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Psych Central joins opposition to pro-force, anti-rights House bill, HR 3717

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An anti-civil rights bill that purports to fix the “broken mental health system” but, advocates say, would actually gut that system has picked up a new and formidable opponent. Psych Central -- and the more than 350,000 Americans it represents – last week came out strongly against HR 3717, the so-called “Helping Families in Mental Health Crisis Act.”

Psych Central joins a chorus of dissenters, including the National Coalition for Mental Health Recovery (NCMHR), a coalition of 32 statewide organizations and others representing individuals with mental illness. Others opposed to the bill include the National Disability Rights Network (NDRN), the National Council on Independent Living, the American Association of People with Disabilities, and the Bazelon Center for Mental Health Law.

NCMHR, NDRN and the Bazelon Center noted that HR 3717 "does not represent the mainstream of national thought, practice and research.”

Pro-coercion, anti-privacy

At the core of the bill, introduced by Rep. Tim Murphy (R-PA) late last year and heard by a House subcommittee April 3, is force and coercion in mental health care. If enacted, HR 3717 would expand the criteria for involuntary commitment and extend the reach of Assisted Outpatient Treatment, which facilitates forcible treatment in the community. NCMHR notes that involuntary outpatient commitment is a high-cost intervention with no evidence it works.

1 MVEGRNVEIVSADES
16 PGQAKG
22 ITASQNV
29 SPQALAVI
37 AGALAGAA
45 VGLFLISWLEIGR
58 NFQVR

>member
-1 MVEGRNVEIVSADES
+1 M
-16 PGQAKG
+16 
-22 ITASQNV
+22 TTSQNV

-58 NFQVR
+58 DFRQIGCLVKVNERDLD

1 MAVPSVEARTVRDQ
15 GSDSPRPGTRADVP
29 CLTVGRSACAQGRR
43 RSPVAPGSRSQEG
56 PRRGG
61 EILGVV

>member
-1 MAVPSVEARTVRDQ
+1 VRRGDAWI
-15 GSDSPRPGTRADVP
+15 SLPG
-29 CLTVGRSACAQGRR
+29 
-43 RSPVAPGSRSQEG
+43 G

The act would even use coercive tactics against non-patients, such as state legislatures, which would be required to pass forced-treatment laws, whether or not their citizens want them.

It would also decimate personal privacy. Under the bill, if a hospitalized person designated “seriously mentally ill” did not consent to information sharing with their caregiver, their caregiver would automatically be named personal representative and get all the information anyway.

Defunding the defenders

The bill would also gut SAMHSA and cripple state Protection and Advocacy organizations created to defend the rights of disabled persons. Locally, that’s Disability Rights Oregon (DRO), which has powerfully acted on behalf of persons with psychiatric disabilities in the past. The proposed legislation would silence DRO, slash its funding and prevent it from filing class action suits on behalf of people with mental illness.

Bob Joondeph, DRO’s executive director, called the bill an attack on the hard-won rights established by the Americans With Disabilities Act (ADA), an attempt “to change our country’s mental health policy from encouraging recovery to taking control of others’ lives.”

“The text of the ADA sets out its core goals as equality of opportunity, full participation, independent living and economic self-sufficiency,” Joondeph said. “Among the problems that the ADA was specifically enacted to address are ‘institutionalization,’ ‘overprotective rules and policies,’ ‘isolation’ and ‘segregation.’ But Rep. Murphy...would more likely characterize the real problem as people with disabilities lacking obedience to authority.”

“I can’t and won’t support it”

Beckie Child, a doctoral student and adjunct faculty member at Portland State University, said flatly, “I oppose HR 3717. There are so many problems with HR 3717 that I can't and won't support any aspect of it.”

The recent subcommittee hearing repeatedly linked mental illness and violence, but Child noted, “Psychiatry's ability to predict who will become violent has never been good and it has not improved. The reality is that we cannot predict who will become violent.”